June 05, 2007

Facebook at Nottingham

Writing about web page http://www.nottingham.ac.uk/registrar/

Browsing Nottingham’s web site the other day I was interested to observe a few things:-

  • The Registrar there (Paul Greatrix, formerly of Warwick) has his own blog about all things Registrarial, called Registrarism, and linked to from the Registrar’s department home page.
  • The Registrar’s department home page also has a warning to students to think carefully about their Facebook publishing:-

You also need to remember that you remain subject to the University’s regulations covering acceptable standards of behaviour; IT facilities usage; harassment and bullying. In the event of a serious breach of these regulations, on Facebook or elsewhere, the University will not hesitate to take action which could lead amongst other things to withdrawal of your IT access, and to a fine or suspension (or even in the most extreme case to expulsion) under the University’s Code of Discipline for Students. So, do think carefully before posting comments about others.

And the page also includes a link to the Nottingham Students’ Union web site which has their own version of the same warning:-

University Staff members have brought to the Students’ Union’s attention that there are a number of groups on Facebook that are bringing the University’s name into disrepute. The University has advised us that they may consider disciplinary action against students who have created or are members of offensive or defamatory groups.

It raises an interesting question: to what extent can a university take disciplinary action against someone for publishing web content outside the university? The AUP for IT equipment usage doesn’t apply in such circumstances (assuming a student didn’t use university equipment to publish the content); a university could conceivably try to sue its students for defamation, perhaps, but it would be something of a nuclear option. Could a university throw a student out for bringing its name into disrepute even if it was done entirely outside of the university? Do students sign something when they arrive at university to say that they won’t do this? Or if the student posts something on Facebook (or wherever) which could be seen as harassment or abuse of another individual, does the university have the right to punish that behaviour? If so, where are the boundaries of a university’s powers to react? Is it only when the behaviour in question affects other staff or students or the institution? This social networking stuff is a great big can of worms.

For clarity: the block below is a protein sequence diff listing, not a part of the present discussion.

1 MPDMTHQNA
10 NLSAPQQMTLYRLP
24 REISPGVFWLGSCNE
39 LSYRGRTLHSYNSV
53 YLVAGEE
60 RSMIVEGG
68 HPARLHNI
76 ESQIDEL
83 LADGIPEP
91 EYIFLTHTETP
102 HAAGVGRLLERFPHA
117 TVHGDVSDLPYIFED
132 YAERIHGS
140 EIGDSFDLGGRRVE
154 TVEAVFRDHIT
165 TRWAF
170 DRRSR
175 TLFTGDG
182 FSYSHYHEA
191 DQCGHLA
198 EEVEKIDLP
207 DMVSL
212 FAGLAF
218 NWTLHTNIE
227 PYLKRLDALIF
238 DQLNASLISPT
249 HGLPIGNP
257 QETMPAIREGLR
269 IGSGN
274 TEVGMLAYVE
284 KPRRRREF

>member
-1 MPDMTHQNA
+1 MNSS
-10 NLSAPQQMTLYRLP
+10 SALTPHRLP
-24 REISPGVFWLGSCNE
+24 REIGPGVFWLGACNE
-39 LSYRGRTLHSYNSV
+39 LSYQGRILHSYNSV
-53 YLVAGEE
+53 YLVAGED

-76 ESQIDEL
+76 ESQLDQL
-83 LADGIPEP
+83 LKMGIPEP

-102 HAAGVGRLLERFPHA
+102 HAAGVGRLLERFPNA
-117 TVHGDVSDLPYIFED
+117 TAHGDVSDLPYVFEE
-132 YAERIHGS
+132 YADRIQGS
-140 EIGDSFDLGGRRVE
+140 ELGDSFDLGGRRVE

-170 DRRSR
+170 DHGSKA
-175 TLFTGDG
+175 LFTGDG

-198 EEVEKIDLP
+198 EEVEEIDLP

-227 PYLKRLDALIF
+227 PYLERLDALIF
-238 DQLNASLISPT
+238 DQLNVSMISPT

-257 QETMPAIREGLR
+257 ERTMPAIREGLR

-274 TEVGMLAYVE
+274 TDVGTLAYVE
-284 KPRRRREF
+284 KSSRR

- 5 comments by 4 or more people Not publicly viewable

  1. Chris May

    What would be a university’s options if a student started putting up posters that were offensive (or defamatory ) to its staff around town? Or paid for a half-page ad. in the local paper?

    It seems to me that Facebook is in broadly the same category. The fact that it’s electronic rather than physical means that it’s cheaper and easier for the student to implement, but I’m not sure I see a difference in principle between the two.

    05 Jun 2007, 14:15

  2. The University could probably refuse to grant the student a degree.

    05 Jun 2007, 15:30

  3. Side-stepping the issue here, at least until I’ve had time to do more than skim the post, but: hooray for Paul for having a blog and using it properly as a member of University management.

    05 Jun 2007, 15:33

  4. Jenny Delasalle

    Also Keele are apparently warning students of disciplinary and legal action with regard to inappropriate Facebook usage (defamation and harassment):


    07 Jun 2007, 11:22

  5. Eleanor Lovell

    Yeah, I heard about that when it was reported on the BBC website, although the BBC suggested that Keele had emailed ALL students warning them with disciplinary action which I think would have been a foolish move by Keele. My cousin studies at Keele and said that it was only a particular group of students who were warned.

    There was another interesting piece on the BBC about Facebook though, Facing up to Facebook Fears

    07 Jun 2007, 11:35

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